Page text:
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Pruning your roses in the North Texas garden

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By Sharrie Ely, DCMGA Rose Rosette Disease Team

February has North Texas gardeners preparing their roses for spring.  February 14 is the traditional time for our area to start rose pruning.  A few weeks after their February pruning, rose bushes will start putting out the new growth that shows us spring is here and beautiful roses will soon follow.

Pruning roses may sound a bit intimidating to the uninitiated, but it really is an easy process.  Roses in the landscape are tough plants and can take quite a trim. Just as all gardeners do not garden in exactly the same manner, all rose growers do not prune in exactly the same way. The basics techniques are important but really, you can’t go wrong.  Don’t be afraid to tackle this garden task.  This garden chore will encourage new growth and blooms, clear out any dead wood, and shape the plant so it will look lovely in your garden.

Let’s check the list of tools needed and get ready to tackle this project.  You will need by-pass hand pruners, a long- handle lopper, and hedge clippers.  Yes, hedge clippers.  Before starting make sure your tools are clean and sharpened.  Also, don’t forget that you will need heavy-duty garden gloves and arm protection.

As you prune you will need to clean your tools from one shrub to the next to prevent the spread of some rose diseases.  Ammonia-based wet wipes are good to use. It is not recommended to use bleach or bleach wipes to clean your tools as bleach can be corrosive.

Start the pruning process by assessing the shape of your rose.  Is it mostly shrubby?  Or is it tall and with more of a lanky growth?  Is it a climbing rose? If it is a shrubby rose, use the hedge clippers and reduce the rose by 30 to 50%.

In thinking how much you need to prune, consider your garden. In a smaller, urban garden, you may need to keep your roses smaller so you can reduce them by 50%.  If size is not an issue, you may choose to reduce your shrubs by only by 30%. Both shrubs will increase in size as they put on leaves and buds in the spring.

After cutting the shrub, use your hand pruners to remove dead canes, longer, thin canes (less than a pencil’s width), and canes that are crisscrossing or touching another cane.  Make sure your tools are sharp and make clean cuts.  Remove extra canes from the center of the shrub by cutting them all the way to the ground. This will open up the center of the shrub for good air-circulation.  Leave up to four or five canes.  Shape the remaining shrub with your hand pruners. You can prune these remaining canes at a 45-degree angle, a ¼ inch above an outward-facing bud but in shrub roses it does not make much of a difference.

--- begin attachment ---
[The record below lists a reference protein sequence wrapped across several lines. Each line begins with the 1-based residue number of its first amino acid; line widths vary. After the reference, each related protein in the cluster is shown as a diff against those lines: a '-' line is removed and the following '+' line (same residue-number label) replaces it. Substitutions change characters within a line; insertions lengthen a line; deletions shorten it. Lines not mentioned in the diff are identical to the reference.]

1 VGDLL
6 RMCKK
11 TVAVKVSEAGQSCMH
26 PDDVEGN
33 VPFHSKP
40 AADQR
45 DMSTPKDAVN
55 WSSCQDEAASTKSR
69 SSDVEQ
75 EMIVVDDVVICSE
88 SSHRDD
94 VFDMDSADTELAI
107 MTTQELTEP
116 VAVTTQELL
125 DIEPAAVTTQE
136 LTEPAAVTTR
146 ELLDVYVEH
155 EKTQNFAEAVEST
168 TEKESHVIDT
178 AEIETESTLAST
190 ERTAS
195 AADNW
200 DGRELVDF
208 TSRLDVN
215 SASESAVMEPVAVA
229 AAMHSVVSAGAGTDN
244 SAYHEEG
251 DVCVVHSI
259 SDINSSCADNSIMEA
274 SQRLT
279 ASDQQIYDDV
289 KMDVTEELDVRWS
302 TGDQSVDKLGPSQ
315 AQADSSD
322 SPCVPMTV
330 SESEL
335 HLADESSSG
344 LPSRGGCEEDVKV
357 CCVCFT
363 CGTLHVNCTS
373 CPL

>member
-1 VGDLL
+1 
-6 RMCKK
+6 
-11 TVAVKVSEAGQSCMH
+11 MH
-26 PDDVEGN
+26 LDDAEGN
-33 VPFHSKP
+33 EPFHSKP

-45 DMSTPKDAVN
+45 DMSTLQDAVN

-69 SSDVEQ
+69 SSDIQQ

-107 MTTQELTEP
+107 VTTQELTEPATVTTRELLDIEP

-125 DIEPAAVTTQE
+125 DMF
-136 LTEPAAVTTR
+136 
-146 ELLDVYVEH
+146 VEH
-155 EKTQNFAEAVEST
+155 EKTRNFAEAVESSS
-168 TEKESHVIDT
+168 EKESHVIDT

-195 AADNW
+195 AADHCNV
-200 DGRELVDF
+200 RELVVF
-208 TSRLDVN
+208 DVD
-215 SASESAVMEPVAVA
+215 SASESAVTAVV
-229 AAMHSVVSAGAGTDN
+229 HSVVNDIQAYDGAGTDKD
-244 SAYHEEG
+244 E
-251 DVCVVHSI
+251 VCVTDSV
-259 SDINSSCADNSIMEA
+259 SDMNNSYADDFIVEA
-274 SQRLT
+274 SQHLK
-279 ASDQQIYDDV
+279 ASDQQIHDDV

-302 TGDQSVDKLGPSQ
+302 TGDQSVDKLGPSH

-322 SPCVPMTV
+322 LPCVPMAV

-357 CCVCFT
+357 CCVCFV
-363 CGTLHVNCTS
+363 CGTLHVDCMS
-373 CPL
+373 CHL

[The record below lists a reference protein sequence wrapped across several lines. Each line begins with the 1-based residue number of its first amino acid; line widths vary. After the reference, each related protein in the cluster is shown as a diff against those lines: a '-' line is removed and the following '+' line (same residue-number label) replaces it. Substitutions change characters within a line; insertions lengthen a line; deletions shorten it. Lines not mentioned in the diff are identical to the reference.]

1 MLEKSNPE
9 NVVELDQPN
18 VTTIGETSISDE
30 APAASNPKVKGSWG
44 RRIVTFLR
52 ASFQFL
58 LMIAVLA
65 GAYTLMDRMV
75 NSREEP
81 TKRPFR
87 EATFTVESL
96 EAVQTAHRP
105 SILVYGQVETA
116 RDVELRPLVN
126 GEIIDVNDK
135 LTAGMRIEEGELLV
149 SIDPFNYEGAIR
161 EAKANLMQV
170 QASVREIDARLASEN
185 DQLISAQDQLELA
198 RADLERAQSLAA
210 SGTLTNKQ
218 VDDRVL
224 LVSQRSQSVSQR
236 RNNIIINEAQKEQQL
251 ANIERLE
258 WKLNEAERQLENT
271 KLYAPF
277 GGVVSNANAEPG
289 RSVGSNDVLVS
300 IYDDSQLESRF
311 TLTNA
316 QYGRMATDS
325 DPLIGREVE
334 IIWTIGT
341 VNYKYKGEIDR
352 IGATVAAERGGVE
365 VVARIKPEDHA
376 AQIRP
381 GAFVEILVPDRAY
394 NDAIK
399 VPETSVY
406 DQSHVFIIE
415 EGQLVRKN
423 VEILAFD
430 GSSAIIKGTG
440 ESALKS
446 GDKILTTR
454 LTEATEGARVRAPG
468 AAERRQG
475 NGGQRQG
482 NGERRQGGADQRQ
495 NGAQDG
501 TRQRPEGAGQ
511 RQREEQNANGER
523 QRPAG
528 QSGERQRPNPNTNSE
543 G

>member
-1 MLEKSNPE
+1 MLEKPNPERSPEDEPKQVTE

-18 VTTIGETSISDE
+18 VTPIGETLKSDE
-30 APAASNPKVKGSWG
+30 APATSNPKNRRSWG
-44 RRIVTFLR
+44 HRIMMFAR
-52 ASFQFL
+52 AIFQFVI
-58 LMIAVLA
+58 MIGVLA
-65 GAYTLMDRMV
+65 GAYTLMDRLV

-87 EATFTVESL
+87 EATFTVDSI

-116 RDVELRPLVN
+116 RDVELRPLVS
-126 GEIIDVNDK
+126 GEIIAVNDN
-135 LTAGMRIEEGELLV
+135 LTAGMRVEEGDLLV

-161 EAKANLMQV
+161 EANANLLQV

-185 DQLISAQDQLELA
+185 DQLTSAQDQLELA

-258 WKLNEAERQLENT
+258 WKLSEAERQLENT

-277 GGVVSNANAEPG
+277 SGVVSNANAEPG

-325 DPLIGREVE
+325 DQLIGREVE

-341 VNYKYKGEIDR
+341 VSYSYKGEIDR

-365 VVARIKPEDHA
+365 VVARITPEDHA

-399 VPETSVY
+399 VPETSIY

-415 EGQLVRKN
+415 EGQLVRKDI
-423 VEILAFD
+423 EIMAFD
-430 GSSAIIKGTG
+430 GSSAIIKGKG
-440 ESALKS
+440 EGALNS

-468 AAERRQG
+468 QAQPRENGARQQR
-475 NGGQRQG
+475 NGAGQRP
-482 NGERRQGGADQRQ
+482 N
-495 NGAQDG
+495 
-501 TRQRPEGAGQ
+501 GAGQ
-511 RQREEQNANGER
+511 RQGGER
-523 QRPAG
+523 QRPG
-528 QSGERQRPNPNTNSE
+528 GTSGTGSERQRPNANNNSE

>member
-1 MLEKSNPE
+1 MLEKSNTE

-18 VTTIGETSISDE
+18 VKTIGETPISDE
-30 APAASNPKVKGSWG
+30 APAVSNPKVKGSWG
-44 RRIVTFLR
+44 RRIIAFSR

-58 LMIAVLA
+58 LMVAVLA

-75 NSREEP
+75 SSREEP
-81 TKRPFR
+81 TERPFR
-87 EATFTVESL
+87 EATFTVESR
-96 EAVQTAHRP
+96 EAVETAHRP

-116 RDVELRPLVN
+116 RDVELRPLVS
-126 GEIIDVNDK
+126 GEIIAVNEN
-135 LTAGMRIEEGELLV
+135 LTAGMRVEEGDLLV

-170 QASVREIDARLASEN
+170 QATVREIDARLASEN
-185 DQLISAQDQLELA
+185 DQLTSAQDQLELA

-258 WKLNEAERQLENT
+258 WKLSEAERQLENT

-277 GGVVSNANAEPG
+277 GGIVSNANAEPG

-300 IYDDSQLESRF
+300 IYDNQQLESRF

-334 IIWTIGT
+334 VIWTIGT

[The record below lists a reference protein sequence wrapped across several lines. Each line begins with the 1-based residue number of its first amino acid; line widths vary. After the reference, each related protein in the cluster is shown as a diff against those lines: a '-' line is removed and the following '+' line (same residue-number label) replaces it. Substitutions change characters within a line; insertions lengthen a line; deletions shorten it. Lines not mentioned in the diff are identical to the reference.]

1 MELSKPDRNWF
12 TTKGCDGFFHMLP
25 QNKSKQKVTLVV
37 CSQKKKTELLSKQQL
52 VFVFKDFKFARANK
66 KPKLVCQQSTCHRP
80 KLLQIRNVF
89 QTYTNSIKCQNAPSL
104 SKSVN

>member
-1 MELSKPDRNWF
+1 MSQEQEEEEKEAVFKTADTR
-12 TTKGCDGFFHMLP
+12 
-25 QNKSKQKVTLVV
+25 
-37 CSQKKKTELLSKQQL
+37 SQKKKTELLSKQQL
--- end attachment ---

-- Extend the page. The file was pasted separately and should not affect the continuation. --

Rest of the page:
The pruning process for a taller and lankier rose is very similar to a shrub rose.  There are fewer canes to prune so start with loppers to remove dead canes, pencil-thin canes, and canes that are touching.  Leave three or four canes.  Trim them up to 30 – 50%.  Because this variety has fewer canes it is easier to cut these at a 45-degree angle, ¼ inch above an outward-facing bud.   Because the bud is “outward-facing” the cane will grow outward and leave the center of the rose open for air circulation.

Pruning climbing roses is different than pruning other varieties of roses.  Start by removing the dead wood.  Pick the long canes that you wish to keep, any number from four to six.  The number you keep depends on the size of the garden area.

Remove extra canes so the remaining canes can grow unhindered.  Do not shorten the long canes as this variety will produce spring blooms laterally along a horizontal cane.  When trained upright on a fence or structure, you will only have blooms produced on the ends of the canes.  Tie these canes horizontally on a structure such as a fence and you will see blooms along the long cane.

While pruning your roses, if you come across an abnormal, bunched up growth, your rose may be infected with Rose Rosette Disease.  RRD is caused by a virus.  This virus has been in the United States since the 1940s but in the last few years it has become prolific in the North Texas area.  At this time, there is no cure.  Instead of pruning out the mutated growth, you should remove the entire rose, roots and all.  This virus is spread by an eriophyid mite, a tiny arthropod that can crawl from rose to rose.  Cut and bag the rose to dispose of it.  Do not drag the infected plant through your garden.

After you have finished pruning your roses there are two optional tasks.  These include stripping the leaves and applying a horticulture oil.  A busy gardener may run out of time to do these two steps.  Not all rose gardeners apply horticulture oil or strip the leaves but the choice is yours.

Finally, remove rose leaves and debris from the garden and apply the fertilizer of your choice.  This is an important step that will give your roses the added boost for spring blooms.  Fertilizing is the final step of pruning and prepping your roses.

Spring is coming and if you take the time now to do these rose pruning tasks, you will soon see the rewards in the blooms to come.

For more information on this and other gardening topics, visit the Denton County Master Gardeners Association website at dcmga.com; submit questions to our free help desk; and subscribe to our monthly newsletter “The Root” at https://dcmga.com/home/join-the-dcmga-email-list/.

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